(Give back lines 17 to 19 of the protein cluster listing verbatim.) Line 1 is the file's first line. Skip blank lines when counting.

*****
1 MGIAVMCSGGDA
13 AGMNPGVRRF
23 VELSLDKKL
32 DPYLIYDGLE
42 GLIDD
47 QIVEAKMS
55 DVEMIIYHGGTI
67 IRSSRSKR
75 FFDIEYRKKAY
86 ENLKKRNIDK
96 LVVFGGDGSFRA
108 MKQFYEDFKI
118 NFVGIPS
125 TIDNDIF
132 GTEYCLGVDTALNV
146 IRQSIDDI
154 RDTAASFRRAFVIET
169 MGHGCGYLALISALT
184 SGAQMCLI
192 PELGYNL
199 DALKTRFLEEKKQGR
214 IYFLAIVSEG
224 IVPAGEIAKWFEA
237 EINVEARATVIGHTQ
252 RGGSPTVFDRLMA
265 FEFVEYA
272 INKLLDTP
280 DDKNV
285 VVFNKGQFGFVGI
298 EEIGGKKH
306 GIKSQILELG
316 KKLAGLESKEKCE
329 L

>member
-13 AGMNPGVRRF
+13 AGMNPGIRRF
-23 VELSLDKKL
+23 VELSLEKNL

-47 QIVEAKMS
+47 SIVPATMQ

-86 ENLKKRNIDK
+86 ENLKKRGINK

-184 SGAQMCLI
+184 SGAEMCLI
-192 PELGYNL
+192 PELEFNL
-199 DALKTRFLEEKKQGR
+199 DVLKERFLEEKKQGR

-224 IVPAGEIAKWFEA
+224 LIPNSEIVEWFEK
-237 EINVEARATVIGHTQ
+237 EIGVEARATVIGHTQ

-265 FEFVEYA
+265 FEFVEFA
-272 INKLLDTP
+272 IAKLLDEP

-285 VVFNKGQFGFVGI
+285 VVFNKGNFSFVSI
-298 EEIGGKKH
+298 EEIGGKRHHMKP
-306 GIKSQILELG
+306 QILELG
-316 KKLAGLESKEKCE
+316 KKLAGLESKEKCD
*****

154 RDTAASFRRAFVIET
169 MGHGCGYLALISALT
184 SGAQMCLI